While the future of a nonprofit health clinic operating in two east bank Iberville Parish schools remains unclear, the president of the clinic’s board of directors says a community group she’s also a part of has reactivated and is gathering signatures on a petition urging the School Board to retain its ties with the St. Gabriel Health Clinic.
Hazel Schexnayder says Neighbors Assisting Neighbors believes leaders with the Iberville Parish School System aren’t putting the health needs first for the children living on the east bank.
“We have been in the schools for over 10 years and have never had complaints of this level from the board administration,” said Schexnayder, president of the St. Gabriel Health Clinic Board of Directors.
The St. Gabriel Health Clinic, which has served the health care needs of underprivileged East Iberville residents for more than 20 years, was hit recently with a shower of criticism after School Board members pressured the administration to revisit the memorandum of understanding that welcomed the clinic into East Iberville School a decade ago and then later to the Math, Science and Arts Academy-East campus.
Board members’ requests were driven by several complaints from parents about students being pulled from core classes by clinic nurses for medical exams, billing parents’ insurance companies without proper consent prior to treatment and attempting to treat students without parental consent forms on file.
Assistant District Attorney Scott Stassi, who is representing the school system in its negotiations with the clinic, told the board last week that a majority of the complaints were from MSA-East parents.
The school district’s current memorandum of understanding with the health clinic, signed in 2009, is a one-page document binding the district to provide free space on the east bank campuses and to maintain the clinics’ infrastructure needs.
In return, St. Gabriel Health Clinic has to provide a physician or nurse practitioner to work in collaboration with school staff.
The arrangement gives east bank students more comprehensive school-based health care compared to students attending west bank schools, which have only school nurses with limited resources.
Schexnayder, also a former School Board member, said, “We have to follow state and federal guidelines. If not, we wouldn’t still be in business for the past 20 years.”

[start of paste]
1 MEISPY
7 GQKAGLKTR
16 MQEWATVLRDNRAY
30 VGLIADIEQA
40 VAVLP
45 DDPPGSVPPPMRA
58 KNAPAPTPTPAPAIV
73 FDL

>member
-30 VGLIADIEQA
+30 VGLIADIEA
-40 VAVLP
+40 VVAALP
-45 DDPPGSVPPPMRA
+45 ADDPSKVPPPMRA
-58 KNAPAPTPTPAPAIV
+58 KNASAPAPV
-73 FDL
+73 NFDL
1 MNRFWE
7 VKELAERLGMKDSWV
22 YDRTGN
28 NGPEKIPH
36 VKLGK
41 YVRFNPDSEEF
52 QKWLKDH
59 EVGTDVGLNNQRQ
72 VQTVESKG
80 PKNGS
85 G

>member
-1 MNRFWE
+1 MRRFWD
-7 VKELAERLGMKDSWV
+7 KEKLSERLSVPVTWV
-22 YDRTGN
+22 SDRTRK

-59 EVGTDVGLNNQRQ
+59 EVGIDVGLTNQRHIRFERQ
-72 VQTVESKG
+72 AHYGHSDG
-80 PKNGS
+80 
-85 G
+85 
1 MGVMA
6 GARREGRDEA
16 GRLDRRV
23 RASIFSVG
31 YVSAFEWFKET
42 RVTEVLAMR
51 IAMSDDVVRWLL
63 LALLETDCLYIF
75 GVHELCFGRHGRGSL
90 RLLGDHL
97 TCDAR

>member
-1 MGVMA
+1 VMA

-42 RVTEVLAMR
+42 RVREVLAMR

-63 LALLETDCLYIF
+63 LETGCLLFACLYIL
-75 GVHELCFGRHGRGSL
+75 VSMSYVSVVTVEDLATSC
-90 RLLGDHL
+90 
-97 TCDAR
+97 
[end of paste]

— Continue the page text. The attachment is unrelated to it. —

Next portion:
Victor Kirk, the clinic’s chief executive officer, has previously said the complaints had no merit and that the school system in the past hasn’t been eager to work out any issues the clinic has sought to address.
And now St. Gabriel Mayor Lionel Johnson also is weighing in after a recent meeting with Kirk.
Johnson said Kirk gave him a clear explanation about how the insurance billing process works. And the mayor is now wondering why the school system is not sharing the same information with parents instead of getting lawyers involved about a matter he feels could have an adverse effect on the community if officials can’t reach a compromise.
“To lose the clinics in our schools I think would have a devastating impact on the health care needs of our students, particularly those for which it is the main health care services they receive,” Johnson said in an email. “The health clinic is the only medical facility in the city limits open to the public and services many of our indigent residents.”
The school district is asking St. Gabriel Health to obtain annual parental consent forms and provide a copy of them to the administration no later than Sept. 1.
Other proposed changes to the 2009 agreement involve health clinic representatives and school administrators devising a treatment schedule that doesn’t interrupt students’ instructional time, and requiring the clinic to notify parents about all health-related issues with students. The clinic would further be mandated to check immunization records for all students; perform vision, hearing and scoliosis screenings; and provide proof that the clinic’s employees are trained to perform all noncomplex health procedures.
Stassi said he’s now working on a draft he intends to present to Kirk and the clinic board as early as next week.
“The school system is going to put up an offer for the clinic to continue to offer services,” Stassi said. “If the clinic wants to agree to those conditions, then we may be able to work something out. If not, the school system may have to look for nurses to put at those schools.”
School Superintendent Ed Cancienne said that after meeting with Kirk he is optimistic of a positive outcome.
“We had a conference with Kirk and his attorney and I thought we made a lot of headway,” Cancienne said.
Follow Terry Jones on Twitter, @tjonesreporter.